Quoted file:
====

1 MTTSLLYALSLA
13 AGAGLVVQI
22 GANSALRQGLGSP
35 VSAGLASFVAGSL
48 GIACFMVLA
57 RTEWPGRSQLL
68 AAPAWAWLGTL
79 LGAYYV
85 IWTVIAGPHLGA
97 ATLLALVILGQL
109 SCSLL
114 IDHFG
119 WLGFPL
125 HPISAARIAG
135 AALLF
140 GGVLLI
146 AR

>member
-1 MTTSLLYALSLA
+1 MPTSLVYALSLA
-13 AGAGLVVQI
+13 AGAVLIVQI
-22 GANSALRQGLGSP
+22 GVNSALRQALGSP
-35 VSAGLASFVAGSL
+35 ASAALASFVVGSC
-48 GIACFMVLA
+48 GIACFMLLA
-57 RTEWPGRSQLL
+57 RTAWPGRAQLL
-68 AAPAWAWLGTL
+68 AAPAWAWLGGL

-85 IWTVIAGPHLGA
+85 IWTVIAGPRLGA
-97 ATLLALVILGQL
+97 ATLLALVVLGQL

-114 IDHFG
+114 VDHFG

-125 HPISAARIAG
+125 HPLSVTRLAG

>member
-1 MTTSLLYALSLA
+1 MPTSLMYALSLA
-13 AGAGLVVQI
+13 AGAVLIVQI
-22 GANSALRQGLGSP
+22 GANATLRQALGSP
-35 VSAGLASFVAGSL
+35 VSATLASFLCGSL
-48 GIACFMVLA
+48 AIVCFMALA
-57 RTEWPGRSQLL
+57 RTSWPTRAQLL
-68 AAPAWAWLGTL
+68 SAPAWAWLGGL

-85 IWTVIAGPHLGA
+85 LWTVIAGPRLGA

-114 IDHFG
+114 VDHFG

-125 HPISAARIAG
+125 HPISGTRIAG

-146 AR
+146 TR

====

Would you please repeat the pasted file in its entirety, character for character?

1 MTTSLLYALSLA
13 AGAGLVVQI
22 GANSALRQGLGSP
35 VSAGLASFVAGSL
48 GIACFMVLA
57 RTEWPGRSQLL
68 AAPAWAWLGTL
79 LGAYYV
85 IWTVIAGPHLGA
97 ATLLALVILGQL
109 SCSLL
114 IDHFG
119 WLGFPL
125 HPISAARIAG
135 AALLF
140 GGVLLI
146 AR

>member
-1 MTTSLLYALSLA
+1 MPTSLVYALSLA
-13 AGAGLVVQI
+13 AGAVLIVQI
-22 GANSALRQGLGSP
+22 GVNSALRQALGSP
-35 VSAGLASFVAGSL
+35 ASAALASFVVGSC
-48 GIACFMVLA
+48 GIACFMLLA
-57 RTEWPGRSQLL
+57 RTAWPGRAQLL
-68 AAPAWAWLGTL
+68 AAPAWAWLGGL

-85 IWTVIAGPHLGA
+85 IWTVIAGPRLGA
-97 ATLLALVILGQL
+97 ATLLALVVLGQL

-114 IDHFG
+114 VDHFG

-125 HPISAARIAG
+125 HPLSVTRLAG

>member
-1 MTTSLLYALSLA
+1 MPTSLMYALSLA
-13 AGAGLVVQI
+13 AGAVLIVQI
-22 GANSALRQGLGSP
+22 GANATLRQALGSP
-35 VSAGLASFVAGSL
+35 VSATLASFLCGSL
-48 GIACFMVLA
+48 AIVCFMALA
-57 RTEWPGRSQLL
+57 RTSWPTRAQLL
-68 AAPAWAWLGTL
+68 SAPAWAWLGGL

-85 IWTVIAGPHLGA
+85 LWTVIAGPRLGA

-114 IDHFG
+114 VDHFG

-125 HPISAARIAG
+125 HPISGTRIAG

-146 AR
+146 TR